Due to the short nature of the stay (16 hours to be exact) there wasn’t many options on where to go. So we went to the closest place of notable interest to the airport, which was the capital ‘Colombo’. Now initially the capital didn’t strike me as the place to be as from what I had just previewed in the plane I wanted to be out in the countryside. The taxi drive to the city proved to me there was a lot to see cultural wise in the capital. (My mouth had still not closed at this point).

The thing about Colombo is, although it may function like a city it feels a lot more like a town. The people on the streets don’t seem like city folk, they appeared much more practical. I liked the vibes from the people in Sri Lanka. The people did seem very friendly, obviously my time there was short but generally walking around I felt quite safe.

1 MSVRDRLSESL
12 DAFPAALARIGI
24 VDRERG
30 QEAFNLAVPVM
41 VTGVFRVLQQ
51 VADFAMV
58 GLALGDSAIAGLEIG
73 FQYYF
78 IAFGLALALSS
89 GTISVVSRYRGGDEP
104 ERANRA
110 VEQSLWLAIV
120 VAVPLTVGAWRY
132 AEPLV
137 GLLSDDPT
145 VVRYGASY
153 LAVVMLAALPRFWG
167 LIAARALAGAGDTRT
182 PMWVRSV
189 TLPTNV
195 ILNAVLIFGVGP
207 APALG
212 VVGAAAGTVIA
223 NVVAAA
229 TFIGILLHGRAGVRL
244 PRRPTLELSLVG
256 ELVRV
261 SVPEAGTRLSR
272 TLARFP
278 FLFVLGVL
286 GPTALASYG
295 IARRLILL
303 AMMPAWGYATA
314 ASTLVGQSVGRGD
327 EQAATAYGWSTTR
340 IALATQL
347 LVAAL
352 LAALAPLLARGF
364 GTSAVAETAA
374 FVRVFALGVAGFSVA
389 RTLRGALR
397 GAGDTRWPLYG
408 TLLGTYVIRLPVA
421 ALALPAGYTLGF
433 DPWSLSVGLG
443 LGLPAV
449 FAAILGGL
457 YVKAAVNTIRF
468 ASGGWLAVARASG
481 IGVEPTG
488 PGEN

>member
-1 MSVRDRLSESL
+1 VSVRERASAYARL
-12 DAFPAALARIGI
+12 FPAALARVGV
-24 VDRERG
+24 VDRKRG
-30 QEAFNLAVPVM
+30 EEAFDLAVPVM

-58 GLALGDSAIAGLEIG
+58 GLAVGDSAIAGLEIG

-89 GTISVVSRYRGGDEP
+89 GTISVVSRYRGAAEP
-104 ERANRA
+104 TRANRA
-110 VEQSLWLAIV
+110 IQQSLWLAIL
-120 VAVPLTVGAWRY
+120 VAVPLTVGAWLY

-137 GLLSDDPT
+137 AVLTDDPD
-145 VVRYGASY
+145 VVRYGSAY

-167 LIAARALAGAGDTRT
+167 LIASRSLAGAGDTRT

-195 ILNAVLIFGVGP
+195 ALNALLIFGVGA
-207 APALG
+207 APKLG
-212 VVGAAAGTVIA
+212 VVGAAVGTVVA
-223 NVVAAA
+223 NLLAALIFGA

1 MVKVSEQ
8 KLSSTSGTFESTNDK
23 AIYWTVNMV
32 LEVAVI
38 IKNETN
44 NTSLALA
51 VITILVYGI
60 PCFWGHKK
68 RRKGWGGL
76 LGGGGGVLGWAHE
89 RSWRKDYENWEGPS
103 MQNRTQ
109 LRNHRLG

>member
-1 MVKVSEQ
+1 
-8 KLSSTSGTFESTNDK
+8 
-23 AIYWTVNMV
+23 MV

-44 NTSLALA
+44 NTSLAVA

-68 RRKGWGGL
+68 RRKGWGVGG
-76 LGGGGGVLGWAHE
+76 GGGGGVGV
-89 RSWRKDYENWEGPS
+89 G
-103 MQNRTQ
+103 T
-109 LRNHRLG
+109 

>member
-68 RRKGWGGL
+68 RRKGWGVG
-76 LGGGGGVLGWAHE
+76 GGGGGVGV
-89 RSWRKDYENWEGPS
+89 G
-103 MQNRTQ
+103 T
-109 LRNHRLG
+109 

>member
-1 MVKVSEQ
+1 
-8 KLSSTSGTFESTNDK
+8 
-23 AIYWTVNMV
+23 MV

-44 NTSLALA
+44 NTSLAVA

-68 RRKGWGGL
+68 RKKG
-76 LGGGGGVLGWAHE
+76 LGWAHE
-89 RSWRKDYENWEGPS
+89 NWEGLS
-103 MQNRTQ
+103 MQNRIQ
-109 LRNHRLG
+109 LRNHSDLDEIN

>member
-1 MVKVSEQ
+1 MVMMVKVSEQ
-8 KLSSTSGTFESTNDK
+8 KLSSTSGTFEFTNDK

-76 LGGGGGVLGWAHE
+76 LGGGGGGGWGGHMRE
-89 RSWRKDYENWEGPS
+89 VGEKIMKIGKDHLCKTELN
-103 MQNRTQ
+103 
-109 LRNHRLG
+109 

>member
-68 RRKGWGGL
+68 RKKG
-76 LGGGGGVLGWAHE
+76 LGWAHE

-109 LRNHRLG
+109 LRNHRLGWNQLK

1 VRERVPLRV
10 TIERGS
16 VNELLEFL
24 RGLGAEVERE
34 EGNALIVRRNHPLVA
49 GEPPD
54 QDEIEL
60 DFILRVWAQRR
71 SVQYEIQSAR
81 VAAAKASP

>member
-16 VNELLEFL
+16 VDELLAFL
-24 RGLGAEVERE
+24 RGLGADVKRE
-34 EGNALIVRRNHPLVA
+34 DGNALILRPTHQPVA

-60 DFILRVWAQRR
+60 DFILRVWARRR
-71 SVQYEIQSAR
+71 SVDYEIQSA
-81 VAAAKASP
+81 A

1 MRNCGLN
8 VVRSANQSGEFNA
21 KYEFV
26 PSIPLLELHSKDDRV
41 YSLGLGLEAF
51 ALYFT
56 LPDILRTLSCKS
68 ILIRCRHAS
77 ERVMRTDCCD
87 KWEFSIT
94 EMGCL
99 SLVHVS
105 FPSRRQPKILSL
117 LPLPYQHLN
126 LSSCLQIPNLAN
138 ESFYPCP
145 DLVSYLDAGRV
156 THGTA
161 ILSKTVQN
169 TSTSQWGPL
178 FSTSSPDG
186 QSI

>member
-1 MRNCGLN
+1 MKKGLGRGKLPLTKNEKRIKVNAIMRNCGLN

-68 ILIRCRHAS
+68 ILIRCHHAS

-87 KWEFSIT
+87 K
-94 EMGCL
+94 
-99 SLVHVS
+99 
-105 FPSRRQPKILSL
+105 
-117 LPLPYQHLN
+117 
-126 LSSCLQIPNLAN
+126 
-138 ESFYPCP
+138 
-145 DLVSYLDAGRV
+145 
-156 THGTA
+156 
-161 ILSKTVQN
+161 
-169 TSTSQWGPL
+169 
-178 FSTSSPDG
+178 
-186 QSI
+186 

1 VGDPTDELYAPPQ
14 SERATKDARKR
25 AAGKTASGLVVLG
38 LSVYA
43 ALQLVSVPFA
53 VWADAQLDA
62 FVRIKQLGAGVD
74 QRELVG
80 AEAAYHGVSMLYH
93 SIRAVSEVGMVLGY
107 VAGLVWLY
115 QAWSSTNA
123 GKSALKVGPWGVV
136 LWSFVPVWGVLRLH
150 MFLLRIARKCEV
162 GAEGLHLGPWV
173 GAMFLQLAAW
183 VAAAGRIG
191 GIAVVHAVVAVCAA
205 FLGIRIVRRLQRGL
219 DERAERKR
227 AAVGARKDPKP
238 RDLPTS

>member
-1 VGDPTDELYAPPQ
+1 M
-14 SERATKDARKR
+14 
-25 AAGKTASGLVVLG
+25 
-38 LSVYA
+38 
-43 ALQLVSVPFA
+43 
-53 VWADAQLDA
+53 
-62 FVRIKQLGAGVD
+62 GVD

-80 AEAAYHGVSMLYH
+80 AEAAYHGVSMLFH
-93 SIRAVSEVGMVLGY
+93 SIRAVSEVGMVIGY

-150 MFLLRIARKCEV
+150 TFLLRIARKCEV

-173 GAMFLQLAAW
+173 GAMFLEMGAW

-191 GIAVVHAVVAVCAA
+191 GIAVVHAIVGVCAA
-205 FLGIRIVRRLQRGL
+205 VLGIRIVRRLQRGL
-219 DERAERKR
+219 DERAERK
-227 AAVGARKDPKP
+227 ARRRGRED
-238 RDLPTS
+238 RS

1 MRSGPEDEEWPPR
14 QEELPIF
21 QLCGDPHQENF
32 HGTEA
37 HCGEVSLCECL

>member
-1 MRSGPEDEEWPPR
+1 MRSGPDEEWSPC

What I was surprised was that the food was very good. Some things were very spicy, but others were a lot milder than expected. Even the ‘sri lankan’ food provided by sri lankan airlines was really tasty. What we’re really missing out on in the UK is all these Indian influenced breads they have available. The short trip has definitely been enough to entice me to come back one day. My next stop though would definitely be the countryside.

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The building above is a gift from China, that’s all I’ll say
IMG_6908 IMG_6960 IMG_7022Nice and drenched by the Ocean mist
IMG_6821IMG_6835It’s crazy the Orchids just grow on the trees